Hotel One Super
Main Aga Khan Road House # 36F-6/4, F-6 Sector
Hotel One in Pakistan is a reliable business chain of hotels offering more affordable accommodation than its sister hotel the Pearl Continental. Definitely recommended.
Islamabad Marriott Hotel
Aga Khan Road, Shalimar 5, Pakistan , 46000 Islamabad
The Marriott is always a good base in a capital city, with reliable standards, as is Best Western.
Extra tips for visiting Islamabad
Unless you have a Pakistani sponsor, which in my case was my Pakistani tour company (based in Gilgit), I’m not sure getting a Tourist Visa is that easy for the first time independent travellers. My agent and I created an itinerary and he organised the hotels/driver. He also provided documentation for the visa application process. There aren’t many hostels or cheap hotels available, and in any case all hotels need to be booked in advance and booking confirmations (not reservations) presented to the Visa office run by Gerry’s.
I would highly recommend my tour operator Active Tours. Mr Karim is super-professional, gives great advice and is honest and reliable.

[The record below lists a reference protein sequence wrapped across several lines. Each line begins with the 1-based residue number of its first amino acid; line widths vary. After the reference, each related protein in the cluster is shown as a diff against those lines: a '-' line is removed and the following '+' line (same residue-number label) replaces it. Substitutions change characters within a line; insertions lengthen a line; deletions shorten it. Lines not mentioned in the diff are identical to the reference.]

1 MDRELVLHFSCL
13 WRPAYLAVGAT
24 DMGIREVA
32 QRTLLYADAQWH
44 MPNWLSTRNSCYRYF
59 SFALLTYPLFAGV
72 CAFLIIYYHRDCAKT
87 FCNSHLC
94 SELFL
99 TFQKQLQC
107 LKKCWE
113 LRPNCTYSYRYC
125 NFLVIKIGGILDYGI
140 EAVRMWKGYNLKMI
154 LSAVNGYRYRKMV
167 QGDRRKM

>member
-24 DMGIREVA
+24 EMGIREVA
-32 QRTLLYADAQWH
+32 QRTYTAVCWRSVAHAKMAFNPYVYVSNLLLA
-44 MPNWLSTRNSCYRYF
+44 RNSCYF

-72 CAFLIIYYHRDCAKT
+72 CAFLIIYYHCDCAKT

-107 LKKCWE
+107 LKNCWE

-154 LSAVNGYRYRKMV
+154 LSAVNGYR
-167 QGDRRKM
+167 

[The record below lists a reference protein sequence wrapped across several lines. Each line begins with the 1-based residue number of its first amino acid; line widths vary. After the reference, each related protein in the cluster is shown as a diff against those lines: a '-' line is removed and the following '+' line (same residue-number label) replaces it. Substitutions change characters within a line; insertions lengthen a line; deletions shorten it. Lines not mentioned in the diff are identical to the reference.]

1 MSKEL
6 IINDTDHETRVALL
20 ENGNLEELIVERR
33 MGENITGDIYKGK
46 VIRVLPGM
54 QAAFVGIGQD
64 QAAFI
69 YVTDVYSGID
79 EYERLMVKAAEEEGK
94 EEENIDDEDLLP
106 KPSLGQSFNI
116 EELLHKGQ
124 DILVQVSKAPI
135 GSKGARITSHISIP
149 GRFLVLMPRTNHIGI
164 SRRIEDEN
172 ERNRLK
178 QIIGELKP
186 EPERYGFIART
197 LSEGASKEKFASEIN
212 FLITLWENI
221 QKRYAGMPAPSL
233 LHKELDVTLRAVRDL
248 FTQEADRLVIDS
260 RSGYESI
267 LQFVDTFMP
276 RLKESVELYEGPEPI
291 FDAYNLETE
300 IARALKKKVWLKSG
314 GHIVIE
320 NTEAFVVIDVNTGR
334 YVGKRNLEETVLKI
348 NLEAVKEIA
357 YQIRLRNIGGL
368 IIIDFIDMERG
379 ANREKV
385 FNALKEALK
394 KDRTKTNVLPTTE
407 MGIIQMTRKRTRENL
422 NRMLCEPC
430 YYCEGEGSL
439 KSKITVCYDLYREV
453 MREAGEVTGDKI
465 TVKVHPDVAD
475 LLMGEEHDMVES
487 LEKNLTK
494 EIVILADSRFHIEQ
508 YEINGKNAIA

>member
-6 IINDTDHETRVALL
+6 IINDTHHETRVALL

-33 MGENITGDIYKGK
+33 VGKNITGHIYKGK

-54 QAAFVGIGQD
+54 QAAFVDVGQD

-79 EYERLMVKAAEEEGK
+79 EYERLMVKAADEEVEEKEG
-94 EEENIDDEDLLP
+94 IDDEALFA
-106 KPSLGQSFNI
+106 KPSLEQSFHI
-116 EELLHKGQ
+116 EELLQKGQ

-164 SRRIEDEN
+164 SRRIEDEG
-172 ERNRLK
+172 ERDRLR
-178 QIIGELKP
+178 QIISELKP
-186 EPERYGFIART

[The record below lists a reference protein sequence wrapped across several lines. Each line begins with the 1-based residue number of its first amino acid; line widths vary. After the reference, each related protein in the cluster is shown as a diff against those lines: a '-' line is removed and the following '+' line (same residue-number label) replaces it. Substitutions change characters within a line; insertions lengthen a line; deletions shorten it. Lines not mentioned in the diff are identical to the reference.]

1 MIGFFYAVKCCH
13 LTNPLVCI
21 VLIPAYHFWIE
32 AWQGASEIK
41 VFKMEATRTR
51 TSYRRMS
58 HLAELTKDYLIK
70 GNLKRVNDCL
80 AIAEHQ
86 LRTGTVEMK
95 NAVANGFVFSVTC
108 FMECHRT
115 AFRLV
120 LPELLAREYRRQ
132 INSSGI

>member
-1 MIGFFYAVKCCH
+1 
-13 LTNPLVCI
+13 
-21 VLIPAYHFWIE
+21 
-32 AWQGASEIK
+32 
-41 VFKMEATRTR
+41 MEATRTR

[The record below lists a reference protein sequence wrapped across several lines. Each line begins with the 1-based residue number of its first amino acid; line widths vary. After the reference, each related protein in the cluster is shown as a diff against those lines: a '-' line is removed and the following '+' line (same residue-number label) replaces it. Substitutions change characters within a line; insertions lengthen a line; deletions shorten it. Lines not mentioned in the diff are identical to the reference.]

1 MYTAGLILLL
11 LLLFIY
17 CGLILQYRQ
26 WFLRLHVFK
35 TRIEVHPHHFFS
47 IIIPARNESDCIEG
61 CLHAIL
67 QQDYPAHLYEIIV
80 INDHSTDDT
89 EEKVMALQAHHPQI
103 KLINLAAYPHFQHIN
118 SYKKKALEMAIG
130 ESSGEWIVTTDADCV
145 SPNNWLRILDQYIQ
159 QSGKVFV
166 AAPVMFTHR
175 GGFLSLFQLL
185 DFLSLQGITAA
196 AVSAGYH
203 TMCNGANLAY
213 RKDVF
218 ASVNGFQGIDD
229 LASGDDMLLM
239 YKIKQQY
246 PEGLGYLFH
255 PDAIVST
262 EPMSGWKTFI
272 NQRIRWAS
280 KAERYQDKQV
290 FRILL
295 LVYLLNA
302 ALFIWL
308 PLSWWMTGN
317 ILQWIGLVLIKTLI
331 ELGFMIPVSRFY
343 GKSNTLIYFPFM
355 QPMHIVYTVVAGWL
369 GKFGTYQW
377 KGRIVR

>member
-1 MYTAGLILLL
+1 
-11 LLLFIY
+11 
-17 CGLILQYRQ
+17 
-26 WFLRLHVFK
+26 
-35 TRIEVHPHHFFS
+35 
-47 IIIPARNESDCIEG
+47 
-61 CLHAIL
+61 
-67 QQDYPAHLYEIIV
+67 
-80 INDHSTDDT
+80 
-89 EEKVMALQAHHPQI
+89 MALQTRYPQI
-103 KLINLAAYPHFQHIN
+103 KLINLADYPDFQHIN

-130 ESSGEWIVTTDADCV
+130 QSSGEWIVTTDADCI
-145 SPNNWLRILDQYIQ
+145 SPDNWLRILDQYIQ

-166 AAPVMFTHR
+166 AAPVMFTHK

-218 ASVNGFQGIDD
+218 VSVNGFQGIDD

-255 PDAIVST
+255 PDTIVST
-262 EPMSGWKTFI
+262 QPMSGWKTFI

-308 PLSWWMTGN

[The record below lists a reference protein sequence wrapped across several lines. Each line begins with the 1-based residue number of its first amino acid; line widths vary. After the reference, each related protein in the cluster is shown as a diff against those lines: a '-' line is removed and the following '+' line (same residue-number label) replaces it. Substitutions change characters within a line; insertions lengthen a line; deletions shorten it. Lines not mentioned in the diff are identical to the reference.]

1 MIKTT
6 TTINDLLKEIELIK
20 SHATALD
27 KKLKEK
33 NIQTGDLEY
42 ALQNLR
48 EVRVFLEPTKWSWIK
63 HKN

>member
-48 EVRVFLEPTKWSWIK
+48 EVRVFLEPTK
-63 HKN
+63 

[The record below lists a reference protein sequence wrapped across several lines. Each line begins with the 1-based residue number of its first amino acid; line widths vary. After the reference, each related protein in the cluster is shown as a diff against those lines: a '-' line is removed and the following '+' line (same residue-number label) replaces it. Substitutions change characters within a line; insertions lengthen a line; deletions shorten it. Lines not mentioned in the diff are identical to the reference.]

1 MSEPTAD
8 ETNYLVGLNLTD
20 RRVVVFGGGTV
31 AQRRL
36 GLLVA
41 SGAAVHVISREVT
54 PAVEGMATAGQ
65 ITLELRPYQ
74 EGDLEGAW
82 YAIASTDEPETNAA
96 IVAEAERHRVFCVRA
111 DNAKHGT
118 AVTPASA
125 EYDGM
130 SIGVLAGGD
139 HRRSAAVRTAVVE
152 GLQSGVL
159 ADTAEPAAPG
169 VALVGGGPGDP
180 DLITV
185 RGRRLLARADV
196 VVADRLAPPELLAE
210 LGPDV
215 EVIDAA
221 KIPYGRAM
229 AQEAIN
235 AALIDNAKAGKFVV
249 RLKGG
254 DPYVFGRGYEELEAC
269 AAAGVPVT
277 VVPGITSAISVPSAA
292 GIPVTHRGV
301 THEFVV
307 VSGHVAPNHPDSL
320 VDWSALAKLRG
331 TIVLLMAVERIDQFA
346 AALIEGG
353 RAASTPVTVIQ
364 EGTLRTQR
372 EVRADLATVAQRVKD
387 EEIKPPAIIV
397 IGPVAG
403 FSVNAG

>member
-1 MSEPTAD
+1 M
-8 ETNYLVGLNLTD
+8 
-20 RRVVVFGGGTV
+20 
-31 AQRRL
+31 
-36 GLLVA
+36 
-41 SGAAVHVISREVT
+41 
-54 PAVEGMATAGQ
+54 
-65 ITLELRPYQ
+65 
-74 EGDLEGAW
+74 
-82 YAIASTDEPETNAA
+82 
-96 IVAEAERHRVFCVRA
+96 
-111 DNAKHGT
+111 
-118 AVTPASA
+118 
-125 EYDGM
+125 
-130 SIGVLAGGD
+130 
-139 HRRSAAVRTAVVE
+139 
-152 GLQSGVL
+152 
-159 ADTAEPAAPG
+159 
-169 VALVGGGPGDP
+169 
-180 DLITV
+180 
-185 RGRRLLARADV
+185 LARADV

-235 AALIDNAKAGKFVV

PIN FOR LATER!
If you have any other propositions for this One day in Islamabad Itinerary feel free to share it in the comments below!
Make sure you have everything you need
What to pack for your next trip?
Make your next trip as simple and as enjoyable as possible by packing smart. It’s amazing how much stress top travel items can save you, so choose carefully.
Things like lightweight travel backpacks, for example, are ideal for short trips and allow you to move around with ease, and a passport holder will make sure you keep your documents safe at all times.
Check our travel checklist guide for 2021 to make sure you haven’t missed anything, and travel to your next destination in style and with maximum comfort.
Sarah Crake is based in the UK and has worked in publishing, PR, and higher education. She is an experienced solo traveler and passionate about all things Asian and Middle Eastern. Sarah has spent extended periods in Asia, including two years in Sri Lanka. She loves traveling with a camera and is particularly inspired by vivid colors in photography, as well as art, culture and eastern religions.